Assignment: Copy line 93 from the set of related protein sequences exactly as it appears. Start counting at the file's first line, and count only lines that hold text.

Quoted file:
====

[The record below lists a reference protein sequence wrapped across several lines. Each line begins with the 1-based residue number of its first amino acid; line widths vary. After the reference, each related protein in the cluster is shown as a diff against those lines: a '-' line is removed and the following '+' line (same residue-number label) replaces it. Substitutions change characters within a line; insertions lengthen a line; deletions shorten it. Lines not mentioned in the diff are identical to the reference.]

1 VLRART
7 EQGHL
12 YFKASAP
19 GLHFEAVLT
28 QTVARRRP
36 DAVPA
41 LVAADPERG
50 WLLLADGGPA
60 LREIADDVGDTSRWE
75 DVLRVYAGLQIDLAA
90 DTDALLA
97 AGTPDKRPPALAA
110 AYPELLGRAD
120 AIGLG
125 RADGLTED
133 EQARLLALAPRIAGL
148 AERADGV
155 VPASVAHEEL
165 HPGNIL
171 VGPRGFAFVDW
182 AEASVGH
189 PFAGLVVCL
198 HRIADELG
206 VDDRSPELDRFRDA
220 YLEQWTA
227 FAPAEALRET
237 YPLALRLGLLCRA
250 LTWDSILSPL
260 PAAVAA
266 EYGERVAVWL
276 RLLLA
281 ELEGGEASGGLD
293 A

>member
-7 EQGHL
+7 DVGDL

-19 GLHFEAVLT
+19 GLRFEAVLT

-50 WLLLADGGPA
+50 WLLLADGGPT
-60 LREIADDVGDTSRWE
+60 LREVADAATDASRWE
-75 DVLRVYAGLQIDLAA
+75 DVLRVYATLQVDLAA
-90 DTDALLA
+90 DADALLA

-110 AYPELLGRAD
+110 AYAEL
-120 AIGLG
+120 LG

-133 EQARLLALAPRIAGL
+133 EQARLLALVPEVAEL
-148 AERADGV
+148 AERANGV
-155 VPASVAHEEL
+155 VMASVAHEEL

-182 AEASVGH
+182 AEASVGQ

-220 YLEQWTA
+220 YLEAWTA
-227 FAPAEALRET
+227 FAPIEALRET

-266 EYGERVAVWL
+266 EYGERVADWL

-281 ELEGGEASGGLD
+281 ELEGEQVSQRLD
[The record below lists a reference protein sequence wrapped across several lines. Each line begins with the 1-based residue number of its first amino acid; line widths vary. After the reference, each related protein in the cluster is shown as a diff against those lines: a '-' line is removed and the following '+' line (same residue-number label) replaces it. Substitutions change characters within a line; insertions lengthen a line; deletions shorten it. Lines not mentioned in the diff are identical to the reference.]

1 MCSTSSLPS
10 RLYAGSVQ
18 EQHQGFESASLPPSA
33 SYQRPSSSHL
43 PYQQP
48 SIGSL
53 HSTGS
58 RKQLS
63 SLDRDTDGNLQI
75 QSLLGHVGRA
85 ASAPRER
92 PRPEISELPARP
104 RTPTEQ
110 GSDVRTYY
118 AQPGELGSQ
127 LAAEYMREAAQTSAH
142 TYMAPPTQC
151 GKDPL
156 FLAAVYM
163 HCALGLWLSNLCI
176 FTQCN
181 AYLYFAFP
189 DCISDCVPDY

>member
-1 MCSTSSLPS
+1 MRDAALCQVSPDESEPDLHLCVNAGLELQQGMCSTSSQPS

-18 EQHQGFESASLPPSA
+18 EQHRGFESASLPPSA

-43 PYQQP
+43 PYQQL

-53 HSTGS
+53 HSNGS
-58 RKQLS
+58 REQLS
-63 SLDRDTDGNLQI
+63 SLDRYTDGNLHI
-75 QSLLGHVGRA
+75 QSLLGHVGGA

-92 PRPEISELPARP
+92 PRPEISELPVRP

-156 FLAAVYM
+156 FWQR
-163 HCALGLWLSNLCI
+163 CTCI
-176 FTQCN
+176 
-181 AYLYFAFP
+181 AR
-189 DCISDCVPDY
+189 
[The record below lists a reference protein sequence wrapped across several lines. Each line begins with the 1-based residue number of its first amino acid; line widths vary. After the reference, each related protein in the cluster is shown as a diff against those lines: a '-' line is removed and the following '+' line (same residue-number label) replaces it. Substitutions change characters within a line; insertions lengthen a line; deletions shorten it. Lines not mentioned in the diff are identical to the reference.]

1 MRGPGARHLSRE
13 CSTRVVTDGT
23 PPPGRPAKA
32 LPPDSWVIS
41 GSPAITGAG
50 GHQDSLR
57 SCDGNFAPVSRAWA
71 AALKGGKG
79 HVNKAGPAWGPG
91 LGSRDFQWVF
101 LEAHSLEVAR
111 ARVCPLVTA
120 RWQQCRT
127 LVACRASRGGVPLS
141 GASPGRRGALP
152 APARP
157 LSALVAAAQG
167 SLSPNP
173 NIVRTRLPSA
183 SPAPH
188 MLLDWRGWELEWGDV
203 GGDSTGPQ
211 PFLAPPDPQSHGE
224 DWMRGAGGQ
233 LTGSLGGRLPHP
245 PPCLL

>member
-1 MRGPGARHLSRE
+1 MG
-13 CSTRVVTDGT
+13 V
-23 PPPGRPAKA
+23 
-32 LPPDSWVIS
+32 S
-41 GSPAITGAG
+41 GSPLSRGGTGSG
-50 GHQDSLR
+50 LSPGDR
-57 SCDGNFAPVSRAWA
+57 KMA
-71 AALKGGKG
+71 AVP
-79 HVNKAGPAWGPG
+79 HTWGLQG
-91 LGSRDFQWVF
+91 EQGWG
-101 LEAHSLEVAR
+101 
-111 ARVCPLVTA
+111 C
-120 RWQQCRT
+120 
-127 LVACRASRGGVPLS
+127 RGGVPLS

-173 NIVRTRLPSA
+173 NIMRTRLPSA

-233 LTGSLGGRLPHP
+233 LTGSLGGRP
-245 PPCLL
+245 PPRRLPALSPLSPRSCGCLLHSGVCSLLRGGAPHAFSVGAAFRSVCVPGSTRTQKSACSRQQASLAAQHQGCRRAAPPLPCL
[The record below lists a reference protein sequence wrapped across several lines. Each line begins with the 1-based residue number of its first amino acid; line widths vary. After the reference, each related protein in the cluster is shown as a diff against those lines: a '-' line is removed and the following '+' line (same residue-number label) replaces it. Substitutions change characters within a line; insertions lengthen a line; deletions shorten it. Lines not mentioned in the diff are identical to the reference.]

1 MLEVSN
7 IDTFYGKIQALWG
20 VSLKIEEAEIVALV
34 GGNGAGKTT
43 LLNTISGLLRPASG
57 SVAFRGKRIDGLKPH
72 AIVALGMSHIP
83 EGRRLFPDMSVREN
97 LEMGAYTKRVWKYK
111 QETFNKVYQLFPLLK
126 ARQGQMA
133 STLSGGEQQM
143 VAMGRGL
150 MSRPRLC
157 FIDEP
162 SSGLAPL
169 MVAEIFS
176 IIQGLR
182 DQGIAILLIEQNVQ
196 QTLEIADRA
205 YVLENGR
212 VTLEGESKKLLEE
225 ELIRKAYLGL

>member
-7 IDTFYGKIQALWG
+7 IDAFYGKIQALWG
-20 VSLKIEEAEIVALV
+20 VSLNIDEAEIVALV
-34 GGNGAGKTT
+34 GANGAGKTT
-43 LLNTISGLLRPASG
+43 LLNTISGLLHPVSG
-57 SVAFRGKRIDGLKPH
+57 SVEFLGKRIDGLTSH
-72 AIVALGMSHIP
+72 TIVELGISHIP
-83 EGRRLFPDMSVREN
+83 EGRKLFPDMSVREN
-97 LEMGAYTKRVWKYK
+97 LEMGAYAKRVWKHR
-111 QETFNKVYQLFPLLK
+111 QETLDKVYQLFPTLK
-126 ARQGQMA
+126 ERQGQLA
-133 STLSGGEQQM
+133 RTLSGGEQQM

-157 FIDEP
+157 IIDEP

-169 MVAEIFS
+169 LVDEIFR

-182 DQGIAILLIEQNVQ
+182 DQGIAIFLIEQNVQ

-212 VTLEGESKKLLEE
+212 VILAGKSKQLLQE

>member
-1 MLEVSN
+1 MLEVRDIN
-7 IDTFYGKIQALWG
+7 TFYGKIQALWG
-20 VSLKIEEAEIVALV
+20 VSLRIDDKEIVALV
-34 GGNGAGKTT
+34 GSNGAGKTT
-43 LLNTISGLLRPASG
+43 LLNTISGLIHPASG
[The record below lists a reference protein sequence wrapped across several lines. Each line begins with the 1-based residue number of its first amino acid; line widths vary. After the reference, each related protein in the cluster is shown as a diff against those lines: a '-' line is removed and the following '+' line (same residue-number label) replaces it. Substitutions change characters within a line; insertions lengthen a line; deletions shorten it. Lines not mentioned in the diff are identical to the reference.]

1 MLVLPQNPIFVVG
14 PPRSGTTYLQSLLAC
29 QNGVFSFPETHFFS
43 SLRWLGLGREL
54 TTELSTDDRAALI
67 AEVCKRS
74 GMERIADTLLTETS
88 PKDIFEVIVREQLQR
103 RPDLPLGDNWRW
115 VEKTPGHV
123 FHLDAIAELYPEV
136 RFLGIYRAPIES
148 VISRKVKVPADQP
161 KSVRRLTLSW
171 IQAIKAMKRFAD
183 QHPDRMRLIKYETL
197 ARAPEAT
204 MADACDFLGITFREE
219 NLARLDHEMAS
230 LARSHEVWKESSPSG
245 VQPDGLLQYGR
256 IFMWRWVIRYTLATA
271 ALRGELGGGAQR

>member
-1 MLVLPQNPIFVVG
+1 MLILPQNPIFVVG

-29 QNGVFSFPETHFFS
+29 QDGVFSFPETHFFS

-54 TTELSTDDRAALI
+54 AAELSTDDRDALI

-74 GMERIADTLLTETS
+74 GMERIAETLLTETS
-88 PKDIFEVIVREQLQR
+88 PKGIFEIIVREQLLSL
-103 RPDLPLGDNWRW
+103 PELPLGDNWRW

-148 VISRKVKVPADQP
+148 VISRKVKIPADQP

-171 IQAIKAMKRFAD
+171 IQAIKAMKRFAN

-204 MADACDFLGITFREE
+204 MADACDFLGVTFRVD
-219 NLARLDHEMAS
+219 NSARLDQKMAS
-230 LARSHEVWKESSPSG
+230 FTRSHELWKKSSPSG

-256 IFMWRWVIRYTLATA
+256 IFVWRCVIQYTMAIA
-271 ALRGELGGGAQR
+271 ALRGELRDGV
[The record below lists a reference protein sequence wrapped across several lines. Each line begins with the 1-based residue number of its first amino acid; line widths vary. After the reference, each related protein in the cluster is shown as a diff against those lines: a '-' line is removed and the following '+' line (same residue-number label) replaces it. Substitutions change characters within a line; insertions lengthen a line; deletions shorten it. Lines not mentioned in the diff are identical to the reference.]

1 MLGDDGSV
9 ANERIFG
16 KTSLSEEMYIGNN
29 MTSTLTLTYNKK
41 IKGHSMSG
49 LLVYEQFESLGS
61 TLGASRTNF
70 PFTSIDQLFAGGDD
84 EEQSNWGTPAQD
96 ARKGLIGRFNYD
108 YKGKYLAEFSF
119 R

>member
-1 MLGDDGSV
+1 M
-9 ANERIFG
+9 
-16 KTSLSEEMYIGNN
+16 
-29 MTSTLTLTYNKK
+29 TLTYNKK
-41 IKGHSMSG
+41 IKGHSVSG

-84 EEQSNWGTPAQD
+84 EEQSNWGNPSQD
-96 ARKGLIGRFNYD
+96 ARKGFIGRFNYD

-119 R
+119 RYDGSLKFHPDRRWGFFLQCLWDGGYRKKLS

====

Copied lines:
-1 MCSTSSLPS